Africa, Thoughts
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Sons and Daughters of the African soil.

 

A lot of Africans in the Diaspora were either born on the continent or are first generation ‘diasporan Africans’. With mixed marriages being the norm a lot of their offspring are of ‘African descent’ and wear this badge proudly.

They may have to hear stories from their parents about making footballs out of plastic bags, how they played on the street with lots and lots of friends, how eating at a friends house got you into trouble. (‘Don’t we feed you here?!’)

Or how bringing home a bad grade meant being threatened with a swift trip back to the ‘village’, where drawing water at the well was your intended fate if you couldn’t be in the top percentile of the class.

The taste these kids may have, of a life even close to that, is the strictness their parents try to implement (echoing their own parents, but often interspersed with laughter and hugs, which a lot of Africans felt was missing in their upbringing. ‘Wheres your report card? ‘ was the closest someone once said they came to a hug *laughs*)

Anyway, the question is, no matter how long you have been off the continent, you would in a heartbeat, even in your Armani suit, dribble that plastic ball with the boys on street… (for some if challenged!)

How you would devour those fried delicacies wrapped in newspaper from the market, without the now beloved wet wipes which you  must have  when you have those succulent Korean chicken wings…

You are a son or daughter of that soil, but your kids aren’t.

How can we foster a love for the continent in our children that goes beyond throwing money at it? 

Or a mere visit to the motherland, to fumble over the local language with relatives that tut-tut at the child not knowing how to properly speak it? (‘Kids these days!’ )

With the influx of great African fashion ( fashionable African Fashion!) and Africa being on the rise, how can we ensure that it is seen not only as a business opportunity for our children, that it is a part of their history, and maybe a big part of their future?

We might start by asking ourselves, do we truly accept those born as half African /half (insert nationality…or race here) as African? Are they? What constitutes African?

How are embracing them? Or are they forever caught in the middle?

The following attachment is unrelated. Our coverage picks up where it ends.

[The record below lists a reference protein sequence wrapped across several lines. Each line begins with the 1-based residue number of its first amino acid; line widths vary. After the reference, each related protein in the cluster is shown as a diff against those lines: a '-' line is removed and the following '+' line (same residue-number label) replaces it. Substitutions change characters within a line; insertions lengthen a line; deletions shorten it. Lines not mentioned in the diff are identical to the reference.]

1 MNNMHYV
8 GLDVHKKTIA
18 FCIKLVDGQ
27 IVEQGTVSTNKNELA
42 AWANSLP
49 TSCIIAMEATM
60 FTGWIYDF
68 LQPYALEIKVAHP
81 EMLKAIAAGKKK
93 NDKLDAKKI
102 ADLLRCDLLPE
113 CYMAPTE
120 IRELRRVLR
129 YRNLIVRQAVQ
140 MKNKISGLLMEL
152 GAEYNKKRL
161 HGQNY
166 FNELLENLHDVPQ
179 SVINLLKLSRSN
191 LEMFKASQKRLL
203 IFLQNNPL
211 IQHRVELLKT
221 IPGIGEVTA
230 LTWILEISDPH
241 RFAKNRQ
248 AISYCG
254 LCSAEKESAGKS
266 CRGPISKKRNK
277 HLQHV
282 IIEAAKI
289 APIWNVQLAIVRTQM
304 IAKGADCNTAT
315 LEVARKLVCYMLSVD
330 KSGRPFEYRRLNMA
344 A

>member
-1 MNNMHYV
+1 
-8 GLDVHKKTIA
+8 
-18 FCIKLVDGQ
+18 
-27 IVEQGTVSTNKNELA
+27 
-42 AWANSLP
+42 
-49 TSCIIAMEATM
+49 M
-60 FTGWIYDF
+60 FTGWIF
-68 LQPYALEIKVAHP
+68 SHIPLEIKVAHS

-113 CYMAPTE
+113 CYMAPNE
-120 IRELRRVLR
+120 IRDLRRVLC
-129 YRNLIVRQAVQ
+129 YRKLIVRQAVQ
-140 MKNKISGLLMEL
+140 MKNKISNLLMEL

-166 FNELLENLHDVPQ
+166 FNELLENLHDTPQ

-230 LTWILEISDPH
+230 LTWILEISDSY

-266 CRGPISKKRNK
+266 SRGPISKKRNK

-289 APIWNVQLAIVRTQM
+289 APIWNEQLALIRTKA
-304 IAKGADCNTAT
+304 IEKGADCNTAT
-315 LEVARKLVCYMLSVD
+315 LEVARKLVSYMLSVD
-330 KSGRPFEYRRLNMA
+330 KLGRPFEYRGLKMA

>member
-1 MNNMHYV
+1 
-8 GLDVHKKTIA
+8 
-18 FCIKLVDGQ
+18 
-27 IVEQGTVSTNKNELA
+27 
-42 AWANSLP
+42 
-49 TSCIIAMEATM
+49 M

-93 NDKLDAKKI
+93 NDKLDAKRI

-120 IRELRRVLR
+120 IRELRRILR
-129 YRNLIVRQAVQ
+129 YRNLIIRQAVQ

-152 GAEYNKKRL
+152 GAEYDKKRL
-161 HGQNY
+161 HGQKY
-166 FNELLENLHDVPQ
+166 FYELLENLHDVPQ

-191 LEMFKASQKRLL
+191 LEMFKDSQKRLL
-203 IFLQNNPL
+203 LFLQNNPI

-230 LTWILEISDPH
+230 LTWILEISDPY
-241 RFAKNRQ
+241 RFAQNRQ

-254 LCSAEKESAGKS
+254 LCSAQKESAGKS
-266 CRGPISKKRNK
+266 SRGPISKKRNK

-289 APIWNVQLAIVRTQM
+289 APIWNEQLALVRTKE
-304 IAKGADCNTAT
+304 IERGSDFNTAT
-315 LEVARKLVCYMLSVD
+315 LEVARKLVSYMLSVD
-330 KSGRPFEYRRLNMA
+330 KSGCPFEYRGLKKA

If so..how does this impact Africa?

How would we expect our children to have a true love for Africa if they don’t know who they are and if they are..African?

Could they ever love Africa the way we do (or claim to)?

Its something to think about.

What do you think?

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3 Comments

  1. Lungowe says

    Awesome piece Twaambo.Its really brought back a lot of childhood memories…
    I think our kids will only claim to love our Motherland,if raised in the Diaspora, unless we ensure we teach them as much as possible about Africa and ensure constant visits back home inorder for them to develop a bond then just have mere general knowledge…2 thumbs up for this one!!

  2. Its a heavy load on the parents shoulders to teach their children about their roots which some of them don’t truly understand or practice the culture. Parents in the diaspora sometimes live in a fantasy of what home is and as they remember the nostalgic good parts of the motherland they compare that to where they are giving their kids a false sense of what their roots mean.
    I have no answers as to how to connect your kids to a culture they rarely see is but I know that parents need to do more than trips here and there plus scolding in the local tongue.
    Engaging with the your root community no matter how small it is wherever you are is another good place to be.
    Lots to think about on this one. Thanks for the thought provoking piece

  3. Hadzviperi says

    I also think that children (“mixed” or “African”) should travel to the motherland once in a while, just to gain experience for oneself and to feel that “energy” that Africa brings. I do also think that we should continue to embrace where we came from and show it! (cook traditional food from time to time, embrace natural kinky, curly or coily hair, speak the mother tongue, and even dress fashionably African).
    I think it’s all about feeling confident and comfortable about saying, doing or being something (in terms of race). It’s upto us to show how wonderful home is regardless of the ups and downs, in order for the next generation to feel comfortable and relate to the place we call home.
    As for bi-racial children, society will judge and confuse you regardless, so it’s once again upto both parents to bring out the best in both worlds for the kids to stand in their own truth (in my opinion).
    What a great read on a Monday afternon! 🙂 Thanks Twaambo

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